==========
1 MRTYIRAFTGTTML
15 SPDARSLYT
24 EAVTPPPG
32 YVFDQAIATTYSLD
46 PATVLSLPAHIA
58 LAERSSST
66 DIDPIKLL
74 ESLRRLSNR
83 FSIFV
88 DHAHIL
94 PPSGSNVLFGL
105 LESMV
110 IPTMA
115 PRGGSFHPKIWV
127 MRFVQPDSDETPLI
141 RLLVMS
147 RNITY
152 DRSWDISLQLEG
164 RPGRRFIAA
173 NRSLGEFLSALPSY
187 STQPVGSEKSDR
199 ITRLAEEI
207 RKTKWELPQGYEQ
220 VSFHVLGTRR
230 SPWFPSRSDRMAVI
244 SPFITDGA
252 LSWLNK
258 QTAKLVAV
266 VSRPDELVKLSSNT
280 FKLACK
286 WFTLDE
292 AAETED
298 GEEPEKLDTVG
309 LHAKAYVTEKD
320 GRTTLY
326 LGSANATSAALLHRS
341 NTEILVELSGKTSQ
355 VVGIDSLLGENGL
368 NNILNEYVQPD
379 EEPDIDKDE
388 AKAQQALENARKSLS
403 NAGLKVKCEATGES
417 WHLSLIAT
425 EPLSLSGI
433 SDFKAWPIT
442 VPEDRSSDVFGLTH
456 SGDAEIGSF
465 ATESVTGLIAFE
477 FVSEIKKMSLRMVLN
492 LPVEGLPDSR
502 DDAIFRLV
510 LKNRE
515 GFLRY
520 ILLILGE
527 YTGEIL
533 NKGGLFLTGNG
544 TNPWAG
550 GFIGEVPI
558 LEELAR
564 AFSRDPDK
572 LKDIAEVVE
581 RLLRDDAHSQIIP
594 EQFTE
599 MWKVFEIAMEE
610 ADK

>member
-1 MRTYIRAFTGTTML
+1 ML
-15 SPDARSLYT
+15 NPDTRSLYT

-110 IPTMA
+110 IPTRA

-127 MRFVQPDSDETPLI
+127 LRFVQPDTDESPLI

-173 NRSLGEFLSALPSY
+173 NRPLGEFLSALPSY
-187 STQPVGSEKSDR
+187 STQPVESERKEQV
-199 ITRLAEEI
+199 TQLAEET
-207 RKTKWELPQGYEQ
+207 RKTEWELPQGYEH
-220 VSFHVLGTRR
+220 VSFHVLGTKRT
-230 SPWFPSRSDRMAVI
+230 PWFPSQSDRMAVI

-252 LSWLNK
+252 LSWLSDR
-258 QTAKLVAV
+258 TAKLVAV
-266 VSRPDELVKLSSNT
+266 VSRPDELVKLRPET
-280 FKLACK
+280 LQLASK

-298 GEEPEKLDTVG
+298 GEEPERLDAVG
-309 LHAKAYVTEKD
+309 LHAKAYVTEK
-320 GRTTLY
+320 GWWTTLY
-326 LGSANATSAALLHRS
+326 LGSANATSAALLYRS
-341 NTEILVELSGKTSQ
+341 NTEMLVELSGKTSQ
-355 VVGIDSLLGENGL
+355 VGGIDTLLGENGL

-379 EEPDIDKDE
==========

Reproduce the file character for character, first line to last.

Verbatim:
1 MRTYIRAFTGTTML
15 SPDARSLYT
24 EAVTPPPG
32 YVFDQAIATTYSLD
46 PATVLSLPAHIA
58 LAERSSST
66 DIDPIKLL
74 ESLRRLSNR
83 FSIFV
88 DHAHIL
94 PPSGSNVLFGL
105 LESMV
110 IPTMA
115 PRGGSFHPKIWV
127 MRFVQPDSDETPLI
141 RLLVMS
147 RNITY
152 DRSWDISLQLEG
164 RPGRRFIAA
173 NRSLGEFLSALPSY
187 STQPVGSEKSDR
199 ITRLAEEI
207 RKTKWELPQGYEQ
220 VSFHVLGTRR
230 SPWFPSRSDRMAVI
244 SPFITDGA
252 LSWLNK
258 QTAKLVAV
266 VSRPDELVKLSSNT
280 FKLACK
286 WFTLDE
292 AAETED
298 GEEPEKLDTVG
309 LHAKAYVTEKD
320 GRTTLY
326 LGSANATSAALLHRS
341 NTEILVELSGKTSQ
355 VVGIDSLLGENGL
368 NNILNEYVQPD
379 EEPDIDKDE
388 AKAQQALENARKSLS
403 NAGLKVKCEATGES
417 WHLSLIAT
425 EPLSLSGI
433 SDFKAWPIT
442 VPEDRSSDVFGLTH
456 SGDAEIGSF
465 ATESVTGLIAFE
477 FVSEIKKMSLRMVLN
492 LPVEGLPDSR
502 DDAIFRLV
510 LKNRE
515 GFLRY
520 ILLILGE
527 YTGEIL
533 NKGGLFLTGNG
544 TNPWAG
550 GFIGEVPI
558 LEELAR
564 AFSRDPDK
572 LKDIAEVVE
581 RLLRDDAHSQIIP
594 EQFTE
599 MWKVFEIAMEE
610 ADK

>member
-1 MRTYIRAFTGTTML
+1 ML
-15 SPDARSLYT
+15 NPDTRSLYT

-110 IPTMA
+110 IPTRA

-127 MRFVQPDSDETPLI
+127 LRFVQPDTDESPLI

-173 NRSLGEFLSALPSY
+173 NRPLGEFLSALPSY
-187 STQPVGSEKSDR
+187 STQPVESERKEQV
-199 ITRLAEEI
+199 TQLAEET
-207 RKTKWELPQGYEQ
+207 RKTEWELPQGYEH
-220 VSFHVLGTRR
+220 VSFHVLGTKRT
-230 SPWFPSRSDRMAVI
+230 PWFPSQSDRMAVI

-252 LSWLNK
+252 LSWLSDR
-258 QTAKLVAV
+258 TAKLVAV
-266 VSRPDELVKLSSNT
+266 VSRPDELVKLRPET
-280 FKLACK
+280 LQLASK

-298 GEEPEKLDTVG
+298 GEEPERLDAVG
-309 LHAKAYVTEKD
+309 LHAKAYVTEK
-320 GRTTLY
+320 GWWTTLY
-326 LGSANATSAALLHRS
+326 LGSANATSAALLYRS
-341 NTEILVELSGKTSQ
+341 NTEMLVELSGKTSQ
-355 VVGIDSLLGENGL
+355 VGGIDTLLGENGL

-379 EEPDIDKDE